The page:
Earlier this week I enjoyed going to see a local nutritionist. This was a ‘first’ for me and didn’t quite know what to expect. Providing I follow up on the advice and recommendations, I believe it is money well spent. Here’s how it went….
What did I want to achieve? Why was I going? What was my problem? I was clear about this as I filled in the 12 page questionnaire, prior to my appointment. I explained as I dutifully filled in my answers and asked for assistance on:
- I said “I want to live an active life, in good health, for the next 50 years please” and I think I added something about this taking me to well over 100 years. That will be enough for me, can’t imagine what society will be like then but I have doubts about still being able to ride a bike much once I’ve hit that kind of age. I do want to carry on for as long as I can as cycling and running is an important feature of my life.
- I suffer from cramp in my feet and legs – a solution is needed. High 5 helps. I have moaned, groaned and blogged about this before
- I would like to protect myself from cancer. We all hear much about this these days and I know I am not immune from this disease
- I want to avoid heart problems, including high blood pressure and everything that’s entailed with that. Previously my Doctor has suggested this needs attention.
Filling in the (pre-consultation) questionnaire was pretty straight forward although one question stood out and took me by surprise. It asked if I have any cravings for particular food and, if so, at what time of day. I thought that was a curious question and, of course, I didn’t have any cravings. I then paused and realised I did. Suddenly I was craving PEANUT BUTTER! More about that later on.
Meeting the nutritionist
Somehow the nutritionist I saw wasn’t quite what I was expecting: I was half expecting to see a slightly scary radical vegan, outspoken, rude, skinny-as-a-rake and sprinting up the stairs four steps at a time. Instead the nutritionist was very normal, middle aged, well presented, very pleasant, quietly spoken and very unassuming. This threw me a bit and perhaps disappointed but for no rational reason.
The consultation was fairly structured. We chatted about my lifestyle, general health and the advantages of getting my nutrition right. “Although” she said “your diet looks pretty good to me but I do have some suggestions which you might be interested in”.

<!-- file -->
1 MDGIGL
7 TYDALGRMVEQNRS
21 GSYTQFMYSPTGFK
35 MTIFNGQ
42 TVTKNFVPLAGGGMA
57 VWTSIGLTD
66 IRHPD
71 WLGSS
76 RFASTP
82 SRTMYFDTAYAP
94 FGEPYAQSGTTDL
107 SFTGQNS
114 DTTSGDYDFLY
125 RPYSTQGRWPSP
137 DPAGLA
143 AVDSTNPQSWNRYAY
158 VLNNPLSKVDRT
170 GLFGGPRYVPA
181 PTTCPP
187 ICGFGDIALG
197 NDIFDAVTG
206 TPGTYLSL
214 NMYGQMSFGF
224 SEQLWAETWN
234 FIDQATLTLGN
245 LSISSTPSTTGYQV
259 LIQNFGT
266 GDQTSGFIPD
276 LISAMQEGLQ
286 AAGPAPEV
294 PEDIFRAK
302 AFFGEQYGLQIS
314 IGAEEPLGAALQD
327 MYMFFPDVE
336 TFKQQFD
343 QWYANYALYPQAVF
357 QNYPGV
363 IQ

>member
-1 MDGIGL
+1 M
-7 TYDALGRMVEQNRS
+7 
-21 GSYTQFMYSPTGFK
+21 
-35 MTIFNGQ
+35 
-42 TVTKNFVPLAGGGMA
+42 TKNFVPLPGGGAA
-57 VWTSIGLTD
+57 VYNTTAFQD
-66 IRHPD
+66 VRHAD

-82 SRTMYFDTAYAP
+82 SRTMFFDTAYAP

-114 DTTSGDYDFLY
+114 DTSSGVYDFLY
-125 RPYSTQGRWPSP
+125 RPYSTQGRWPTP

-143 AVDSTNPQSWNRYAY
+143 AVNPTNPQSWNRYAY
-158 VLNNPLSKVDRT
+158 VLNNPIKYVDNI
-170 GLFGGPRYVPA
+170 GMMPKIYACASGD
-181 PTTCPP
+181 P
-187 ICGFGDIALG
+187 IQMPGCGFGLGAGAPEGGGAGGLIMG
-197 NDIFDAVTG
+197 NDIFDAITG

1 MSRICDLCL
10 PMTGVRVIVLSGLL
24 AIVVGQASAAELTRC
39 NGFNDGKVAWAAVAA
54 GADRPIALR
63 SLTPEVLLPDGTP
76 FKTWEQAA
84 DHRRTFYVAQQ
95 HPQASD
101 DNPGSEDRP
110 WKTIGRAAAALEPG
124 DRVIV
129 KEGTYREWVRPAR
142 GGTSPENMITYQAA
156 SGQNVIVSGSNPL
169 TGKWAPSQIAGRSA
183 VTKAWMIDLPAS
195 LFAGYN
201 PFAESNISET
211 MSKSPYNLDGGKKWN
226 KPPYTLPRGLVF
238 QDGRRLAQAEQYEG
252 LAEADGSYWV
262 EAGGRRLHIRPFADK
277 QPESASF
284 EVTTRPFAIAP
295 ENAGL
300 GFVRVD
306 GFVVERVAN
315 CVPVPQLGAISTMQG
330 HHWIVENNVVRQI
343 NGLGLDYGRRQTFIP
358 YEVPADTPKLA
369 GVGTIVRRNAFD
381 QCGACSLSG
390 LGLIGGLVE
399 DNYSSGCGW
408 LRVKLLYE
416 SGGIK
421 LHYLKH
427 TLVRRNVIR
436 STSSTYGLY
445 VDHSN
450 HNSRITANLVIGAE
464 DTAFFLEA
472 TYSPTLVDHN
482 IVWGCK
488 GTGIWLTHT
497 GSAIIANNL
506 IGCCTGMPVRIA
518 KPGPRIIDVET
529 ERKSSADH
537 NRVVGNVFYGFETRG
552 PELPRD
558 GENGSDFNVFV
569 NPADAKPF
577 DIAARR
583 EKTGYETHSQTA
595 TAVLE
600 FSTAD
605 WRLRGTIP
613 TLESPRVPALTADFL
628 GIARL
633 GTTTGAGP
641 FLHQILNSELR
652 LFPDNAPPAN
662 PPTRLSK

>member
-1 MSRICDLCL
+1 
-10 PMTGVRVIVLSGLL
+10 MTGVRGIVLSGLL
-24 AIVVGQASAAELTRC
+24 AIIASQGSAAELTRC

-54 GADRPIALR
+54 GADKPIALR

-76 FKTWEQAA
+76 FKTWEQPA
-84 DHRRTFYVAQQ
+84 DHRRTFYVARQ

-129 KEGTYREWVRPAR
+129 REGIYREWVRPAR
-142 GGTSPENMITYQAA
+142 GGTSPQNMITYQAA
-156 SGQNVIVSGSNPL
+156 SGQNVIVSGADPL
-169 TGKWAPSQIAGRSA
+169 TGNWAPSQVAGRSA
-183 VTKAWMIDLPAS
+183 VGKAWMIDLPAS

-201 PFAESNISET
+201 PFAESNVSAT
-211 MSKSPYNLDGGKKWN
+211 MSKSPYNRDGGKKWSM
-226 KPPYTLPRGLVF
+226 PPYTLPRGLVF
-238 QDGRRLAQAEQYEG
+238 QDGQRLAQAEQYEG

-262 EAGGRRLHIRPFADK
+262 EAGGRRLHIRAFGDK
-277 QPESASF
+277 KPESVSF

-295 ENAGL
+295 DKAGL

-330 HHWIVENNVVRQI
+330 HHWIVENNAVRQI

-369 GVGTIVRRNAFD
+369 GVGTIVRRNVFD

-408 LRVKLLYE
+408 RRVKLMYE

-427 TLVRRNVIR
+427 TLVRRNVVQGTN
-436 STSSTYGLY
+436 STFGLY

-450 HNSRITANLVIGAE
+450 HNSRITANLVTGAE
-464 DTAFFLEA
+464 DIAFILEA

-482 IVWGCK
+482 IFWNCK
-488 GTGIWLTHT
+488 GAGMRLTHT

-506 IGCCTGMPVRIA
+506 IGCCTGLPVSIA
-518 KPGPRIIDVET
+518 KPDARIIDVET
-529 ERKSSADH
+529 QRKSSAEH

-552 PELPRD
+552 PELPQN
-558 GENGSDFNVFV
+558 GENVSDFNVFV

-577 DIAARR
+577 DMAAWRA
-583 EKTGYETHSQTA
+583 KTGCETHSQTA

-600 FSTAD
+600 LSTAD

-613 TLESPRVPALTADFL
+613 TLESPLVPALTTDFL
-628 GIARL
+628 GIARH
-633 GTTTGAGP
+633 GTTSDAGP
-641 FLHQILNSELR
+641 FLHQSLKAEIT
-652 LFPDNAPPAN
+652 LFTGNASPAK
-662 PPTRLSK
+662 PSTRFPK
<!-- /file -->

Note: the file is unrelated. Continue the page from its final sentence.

Then we went through the 12 page questionnaire, elaborating on some points including the food craving bit. I had said I often crave peanut butter in the evenings while I’m at home. I always spread it on quite thickly and enjoy the taste. She said this was okay, it was possible my body is genuinely craving something which is fulfilled by peanut butter, possibly the saltiness as a step towards addressing cramp issues. Not sure. Nevertheless it wasn’t a bad thing to crave and no obvious reason to stop doing this. There was a word of caution though, and she asked what spread we use, or whether we use butter. I explained it was normally Pure, the Soya daily-free variety.
“Oh, that’s not too bad, you could do worse. Avoid margarines otherwise and besides, did you know margarine is only one molecule away from plastic?”. We’re eating plastic? Eeeeek.
So it was nice to get the approval of my peanut butter cravings and I confirmed I can manage without margarine or even plastic on my home made bread. I did say I sometimes have mayonnaise with peanut butter and it was clear she’d not heard of that weird combo before.
The recommendations for me!
This was the exciting bit. The nutritionist had printed off some information sheets and some general ones from the internet; these were still very relevant. I’m presuming they are accurate and sound, as there’s also a lot of nonsense published on-line. So, the advice, some of the suggestions, some of the recommendations…..
- Eat more vegetables. This was a little surprising as I normally have my 8 to 10 portions each day, although more fruit than veggies. We had a discussion about cooking as some foods (i.e. tomatoes) ardmore nutritious once they have been cooked. This is because our digestion cannot extract all the nutrients out of some raw vegetables.
- Drink more water and less caffeine. Caffeine raises blood pressure. Water is the best bet and I need to increase my intake
- Consume more electrolytes to combat cramp, almost certainly the answer. Suggestions made about foods containing magnesium and other minerals
- Cut down on sugar. Period. This isn’t because I’m at all fat but because sugar is bad news for society, arguably the biggest killer of all. Cancer cells feed on sugar and I didn’t know that before. Going into further detail, when the body processes sugar, it draws on reserves of trace elements such as chromium, calcium, potassium and thiamin. Even “good” sugars can cause problems.
- Increase my intake of Omega 3. Currently I reluctantly have a little fish about once a week, so now it looks as if I need to increase this further. The nutritionist was very approving of including flaxseed in my morning muesli-based breakfast
I will try and blog again soon a little further and share some more details as it was really interesting.
Wrapping up for now, can I say I’d really recommend any of my readers thinking through the advantages of having a consultation with a nutritionist. At £50 it gives good, personalised long-term advice and costs about the same as a decent pair of cycling shorts. Food for thought?